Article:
European Council energy ministers have agreed to extend a slate of emergency measures – including “accelerating the deployment of renewable energy” – introduced late last year to combat rising energy prices until June 2024, according to a European Council announcement from yesterday.
Solar panel permit wait times not exceeding three months; solar panel rooftop installations and projects under 50 kW not requiring environmental impact assessments; and heat pump permit-granting processes not exceeding one month for installations below 50 MW and three months for ground-source heat pumps are among the renewable energy-relevant directives.
“It is appropriate to promote and accelerate the deployment of small-scale solar installations, including for renewables self-consumers and collective self-consumers, such as local energy communities, since those are the options that cost least, are most accessible and have the least environmental or other type of impact for a fast roll-out of new renewable installations,” the legislation states.
European Council Ecological Transition and the Demographic Challenge Minister Teresa Ribera said extending the raft of emergency measures was necessary to address the “still-fragile” situation in the EU following Russia’s invasion of Ukraine.
“This will allow us to ensure the stabilization of the energy markets, alleviate the effect of the crisis and protect EU citizens from excessive high energy prices,” she said.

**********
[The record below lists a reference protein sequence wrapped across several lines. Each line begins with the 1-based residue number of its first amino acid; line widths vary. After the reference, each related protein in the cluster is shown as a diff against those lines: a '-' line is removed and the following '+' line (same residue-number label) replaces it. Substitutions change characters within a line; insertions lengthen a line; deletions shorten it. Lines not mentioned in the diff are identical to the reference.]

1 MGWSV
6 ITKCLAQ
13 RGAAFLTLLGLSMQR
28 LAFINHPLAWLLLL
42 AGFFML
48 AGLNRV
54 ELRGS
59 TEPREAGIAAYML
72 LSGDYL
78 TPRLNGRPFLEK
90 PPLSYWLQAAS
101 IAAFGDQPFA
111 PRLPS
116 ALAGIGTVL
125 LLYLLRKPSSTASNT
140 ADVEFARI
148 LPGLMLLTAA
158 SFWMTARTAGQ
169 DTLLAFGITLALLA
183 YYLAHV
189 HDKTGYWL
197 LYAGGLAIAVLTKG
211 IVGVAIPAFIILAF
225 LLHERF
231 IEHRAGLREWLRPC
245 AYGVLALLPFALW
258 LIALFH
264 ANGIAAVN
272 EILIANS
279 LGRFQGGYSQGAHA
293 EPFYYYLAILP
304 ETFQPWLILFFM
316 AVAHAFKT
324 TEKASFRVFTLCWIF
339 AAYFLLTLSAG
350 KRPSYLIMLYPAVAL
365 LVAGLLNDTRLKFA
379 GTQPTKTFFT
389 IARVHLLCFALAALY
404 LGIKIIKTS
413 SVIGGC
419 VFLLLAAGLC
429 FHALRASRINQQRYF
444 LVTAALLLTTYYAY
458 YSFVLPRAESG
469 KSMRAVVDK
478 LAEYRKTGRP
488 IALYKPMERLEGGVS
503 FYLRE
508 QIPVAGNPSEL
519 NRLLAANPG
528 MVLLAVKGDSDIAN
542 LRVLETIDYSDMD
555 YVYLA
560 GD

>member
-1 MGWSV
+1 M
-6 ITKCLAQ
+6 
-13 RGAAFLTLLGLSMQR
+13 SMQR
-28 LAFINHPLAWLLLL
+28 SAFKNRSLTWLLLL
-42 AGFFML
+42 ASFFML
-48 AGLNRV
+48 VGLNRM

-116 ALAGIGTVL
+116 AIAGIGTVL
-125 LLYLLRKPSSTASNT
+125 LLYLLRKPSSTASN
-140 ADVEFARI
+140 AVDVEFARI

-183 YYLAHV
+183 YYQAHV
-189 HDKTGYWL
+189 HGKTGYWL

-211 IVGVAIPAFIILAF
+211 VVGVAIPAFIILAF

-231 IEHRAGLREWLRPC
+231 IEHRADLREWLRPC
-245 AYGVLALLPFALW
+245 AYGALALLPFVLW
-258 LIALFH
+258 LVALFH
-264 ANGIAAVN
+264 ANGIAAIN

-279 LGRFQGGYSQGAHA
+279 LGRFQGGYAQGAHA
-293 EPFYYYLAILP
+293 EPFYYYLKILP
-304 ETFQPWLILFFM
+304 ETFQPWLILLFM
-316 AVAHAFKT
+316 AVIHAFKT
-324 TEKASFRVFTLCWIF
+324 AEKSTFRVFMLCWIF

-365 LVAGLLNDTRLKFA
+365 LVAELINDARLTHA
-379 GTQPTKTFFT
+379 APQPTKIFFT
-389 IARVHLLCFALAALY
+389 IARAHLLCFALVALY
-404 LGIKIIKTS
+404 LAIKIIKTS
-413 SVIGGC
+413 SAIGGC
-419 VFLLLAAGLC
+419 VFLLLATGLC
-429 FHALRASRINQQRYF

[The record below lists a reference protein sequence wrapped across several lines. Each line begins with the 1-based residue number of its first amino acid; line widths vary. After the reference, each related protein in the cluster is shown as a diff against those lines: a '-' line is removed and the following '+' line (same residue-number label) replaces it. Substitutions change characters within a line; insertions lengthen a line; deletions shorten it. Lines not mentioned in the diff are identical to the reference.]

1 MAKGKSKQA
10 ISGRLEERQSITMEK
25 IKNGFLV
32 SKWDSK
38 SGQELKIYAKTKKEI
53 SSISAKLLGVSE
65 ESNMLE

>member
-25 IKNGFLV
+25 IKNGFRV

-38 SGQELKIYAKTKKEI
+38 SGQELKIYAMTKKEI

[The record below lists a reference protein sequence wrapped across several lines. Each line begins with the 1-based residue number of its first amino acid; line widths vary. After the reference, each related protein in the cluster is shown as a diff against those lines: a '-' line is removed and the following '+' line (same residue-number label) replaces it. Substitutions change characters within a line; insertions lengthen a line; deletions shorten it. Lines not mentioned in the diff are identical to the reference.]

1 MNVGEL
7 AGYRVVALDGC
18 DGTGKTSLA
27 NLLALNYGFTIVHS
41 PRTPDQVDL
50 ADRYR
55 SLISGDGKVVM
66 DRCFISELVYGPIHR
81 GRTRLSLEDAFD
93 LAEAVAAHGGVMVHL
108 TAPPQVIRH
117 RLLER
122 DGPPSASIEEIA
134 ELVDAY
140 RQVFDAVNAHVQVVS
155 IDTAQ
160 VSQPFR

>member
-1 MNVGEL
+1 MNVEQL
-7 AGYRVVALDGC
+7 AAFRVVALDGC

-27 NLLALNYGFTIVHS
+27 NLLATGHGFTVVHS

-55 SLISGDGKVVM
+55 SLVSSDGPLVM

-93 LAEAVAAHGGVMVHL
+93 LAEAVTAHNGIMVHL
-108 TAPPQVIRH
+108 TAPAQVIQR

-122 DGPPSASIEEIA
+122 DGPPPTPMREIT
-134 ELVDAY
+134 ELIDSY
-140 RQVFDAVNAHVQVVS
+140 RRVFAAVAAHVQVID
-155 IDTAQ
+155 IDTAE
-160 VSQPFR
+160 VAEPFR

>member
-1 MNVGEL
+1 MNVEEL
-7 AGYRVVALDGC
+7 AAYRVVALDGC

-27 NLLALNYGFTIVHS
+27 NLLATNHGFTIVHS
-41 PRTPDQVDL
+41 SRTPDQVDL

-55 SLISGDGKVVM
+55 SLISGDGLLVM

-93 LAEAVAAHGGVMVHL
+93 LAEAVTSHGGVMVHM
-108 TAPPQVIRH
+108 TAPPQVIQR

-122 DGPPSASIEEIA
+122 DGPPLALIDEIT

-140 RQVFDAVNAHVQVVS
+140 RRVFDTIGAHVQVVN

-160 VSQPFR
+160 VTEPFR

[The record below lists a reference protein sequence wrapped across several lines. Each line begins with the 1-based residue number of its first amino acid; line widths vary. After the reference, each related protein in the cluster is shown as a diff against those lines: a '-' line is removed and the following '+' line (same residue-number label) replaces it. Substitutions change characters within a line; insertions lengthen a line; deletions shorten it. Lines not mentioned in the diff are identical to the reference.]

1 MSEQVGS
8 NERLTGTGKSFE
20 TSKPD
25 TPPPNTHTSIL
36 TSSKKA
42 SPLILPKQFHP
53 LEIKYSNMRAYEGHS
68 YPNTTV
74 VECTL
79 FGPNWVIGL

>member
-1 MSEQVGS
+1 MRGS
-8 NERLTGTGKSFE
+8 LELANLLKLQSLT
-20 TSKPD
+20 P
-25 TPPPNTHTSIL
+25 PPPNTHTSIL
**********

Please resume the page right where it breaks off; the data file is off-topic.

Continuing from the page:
Regulation (EU) 2022/2577 was first introduced in Dec. 2022 to tackle rising energy prices, reduce the EU’s dependence on Russian fossil fuels and advance climate emergency initiatives, according to the document. Its levers are designed to target technologies that can be implemented in the short term and have “large” potential for reducing gas consumption and energy bills.
Other energy instruments in the recent announcement include extending the monitoring of European gas prices and issuing notices when price breaches occur, as well as “enhancing solidarity through better coordination of gas purchases” through revised legislative language.
Meanwhile, the European Heat Pump Association (EHPA) has come out today slamming the European Commission for delaying the publication of its hotly-anticipated Heat Pump Action Plan. According to the EHPA press release, it will now be released after the European Union elections in June next year.
“Postponing the finalisation of this plan to after the election can only be called a mistake,” EHPA Secretary General Thomas Nowak said.
“We urge President von der Leyen, Commissioner for Energy Simson and all Commissioners to review and revert it urgently.”
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